Some of the considerations that went into VITA 65 include backplane architectures and development chassis interconnect topologies, module level pin designations and protocol definitions, power and system signals as well as interoperability compliance issues. It also defines various size pipes used for the serial interfaces as well as multiple logical planes for utility, management, control and data. Planes de fine logical and physical interconnects. Pipe definitions include an Ultra Thin Pipe (UTP), a Thin Pipe (TP), a Fat Pipe (FP), a Double Fat Pipe (DFP), a Quad Fat Pipe (QFP), and an Octal Fat Pipe (OFP). This matches well to most high-speed serial interfaces. Interface speeds up t o 6 . 2 5 Gb/s per signal pair are supported.
VITA 65 takes a pragmatic approach to design. It chooses certain options, possibly at the expense of others, to de fine how an OpenVPX system will work. This should guarantee that every single OpenVPX board will plug into an OpenVPX backplane and work.
OpenVPX has turned into a broad cooperative effort. It did not start out that way and there were a few heated discussions along the way. There were a few NDAs and possibly a few arrows exchanged. The resulting OpenVPX Working Group, that has since dissolved, and the standard is better for the effort that is now under VITA. The standard is based on VITA 46/VPX and VITA 48/REDI specifications adding aspects such as air-cooled interoperability with Rear Transition Modules (RTMs). This allows vendors to design boards that are interoperable with the competition. Customization will still be available and will differentiate platforms.
Designers can now select from a set of limited parameters such as form factor (3U or 6U), interconnect topology and the number of slots in the backplane. For example, Elma Bustronic's 7-slot OpenVPX Hybrid backplane (Fig. 4) has five VPX sockets interconnected using a full mesh with four serial interfaces per board. This eliminates the need for a switch. It also has a pair of VME/64x slots as well with the VME bus routed to the VPX connectors. The backplane references the BKP6- DIS05-11.2.16-1 profile. Assembly and deployment is now significantly easier when the backplane and boards used with the system are VITA 65 compliant.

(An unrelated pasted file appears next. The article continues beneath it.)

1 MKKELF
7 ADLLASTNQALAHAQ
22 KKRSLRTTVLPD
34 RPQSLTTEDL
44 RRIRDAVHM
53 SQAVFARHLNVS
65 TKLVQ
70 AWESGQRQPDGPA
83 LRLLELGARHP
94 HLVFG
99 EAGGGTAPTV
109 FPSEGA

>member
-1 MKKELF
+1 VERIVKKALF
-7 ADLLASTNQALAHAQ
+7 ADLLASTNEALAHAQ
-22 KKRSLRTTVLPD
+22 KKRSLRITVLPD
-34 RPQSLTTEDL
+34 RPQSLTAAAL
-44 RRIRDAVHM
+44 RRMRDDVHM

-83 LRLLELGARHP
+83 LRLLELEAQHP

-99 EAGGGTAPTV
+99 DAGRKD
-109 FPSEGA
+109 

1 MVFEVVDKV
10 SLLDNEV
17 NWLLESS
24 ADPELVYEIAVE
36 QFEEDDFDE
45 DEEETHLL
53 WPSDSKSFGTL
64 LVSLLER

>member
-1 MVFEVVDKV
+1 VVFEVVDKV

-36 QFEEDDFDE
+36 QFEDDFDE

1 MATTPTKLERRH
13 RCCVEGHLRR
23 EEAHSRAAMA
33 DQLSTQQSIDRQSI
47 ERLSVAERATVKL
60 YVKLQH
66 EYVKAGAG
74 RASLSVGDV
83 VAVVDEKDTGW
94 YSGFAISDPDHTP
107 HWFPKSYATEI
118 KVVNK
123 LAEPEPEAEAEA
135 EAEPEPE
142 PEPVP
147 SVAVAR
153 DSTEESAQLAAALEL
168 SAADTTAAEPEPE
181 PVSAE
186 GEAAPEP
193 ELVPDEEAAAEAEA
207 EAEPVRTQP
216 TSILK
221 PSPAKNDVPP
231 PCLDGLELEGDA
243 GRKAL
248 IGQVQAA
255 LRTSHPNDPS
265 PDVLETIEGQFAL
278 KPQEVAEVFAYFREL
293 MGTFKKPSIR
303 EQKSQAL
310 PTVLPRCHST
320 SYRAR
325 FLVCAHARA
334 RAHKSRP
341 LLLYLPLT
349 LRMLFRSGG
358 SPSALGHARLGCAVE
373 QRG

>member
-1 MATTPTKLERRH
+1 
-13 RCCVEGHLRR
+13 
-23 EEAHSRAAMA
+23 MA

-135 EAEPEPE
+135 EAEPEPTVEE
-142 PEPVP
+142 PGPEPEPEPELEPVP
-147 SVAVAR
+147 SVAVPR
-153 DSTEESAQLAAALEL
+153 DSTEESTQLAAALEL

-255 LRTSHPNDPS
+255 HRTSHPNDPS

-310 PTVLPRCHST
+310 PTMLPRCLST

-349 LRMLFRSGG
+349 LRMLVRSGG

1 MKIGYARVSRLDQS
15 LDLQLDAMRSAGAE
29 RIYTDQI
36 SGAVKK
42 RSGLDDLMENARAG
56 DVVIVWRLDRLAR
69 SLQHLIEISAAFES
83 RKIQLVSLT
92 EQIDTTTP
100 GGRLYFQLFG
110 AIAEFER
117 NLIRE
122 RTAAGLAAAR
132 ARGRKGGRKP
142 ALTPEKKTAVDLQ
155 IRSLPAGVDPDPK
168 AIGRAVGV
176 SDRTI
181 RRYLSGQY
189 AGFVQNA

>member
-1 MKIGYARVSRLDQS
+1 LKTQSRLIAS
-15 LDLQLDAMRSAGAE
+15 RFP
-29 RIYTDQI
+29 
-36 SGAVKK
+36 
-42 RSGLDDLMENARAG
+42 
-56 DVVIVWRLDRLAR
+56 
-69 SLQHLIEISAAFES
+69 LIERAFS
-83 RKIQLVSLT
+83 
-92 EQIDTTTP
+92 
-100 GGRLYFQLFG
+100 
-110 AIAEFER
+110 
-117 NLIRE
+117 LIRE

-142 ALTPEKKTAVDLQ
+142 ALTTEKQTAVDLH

The basic set of profiles allows designers and vendors to work with new compatible hardware but the base set is only the starting point. There will not be a flood of new designs but will be added as needed or as new architecture combinations become more popular. Two of the new VITA specifications that will have an impact are VITA 66 (Fiber Optic Interconnect) and VITA 67 (coax Analog/RF Interconnect). Fiber and coax connections are common on the front panel but more connections are likely to move to the rear as these standards come into play on the boards and backplanes. This is where VITA 65 support will be critical. As Ray Alderman, VITA Executive Director, says, "OpenVPX: It's all about the backplane." In one sense, VITA 65 has brought back the commonality that VME had delivered in the past.
The military market is unlike consumer and commercial markets where technology turnover is often measured in months. The lifetimes of many military systems are measured in decades. This is one reason that parallel bus-based solutions like VME, CompactPCI, and even PC/104 are still found in new military designs. These typically target the large military and aerospace replacement and upgrade market.
VXS attempts to bridge the gap between a full high-speed serial backplane like VPX and the parallel interface of VME. The challenge in the replacement and upgrade market is whether the backplane can be changed. If not, VXS boards still work but their serial interface is wasted. Otherwise, designs open up a world of options.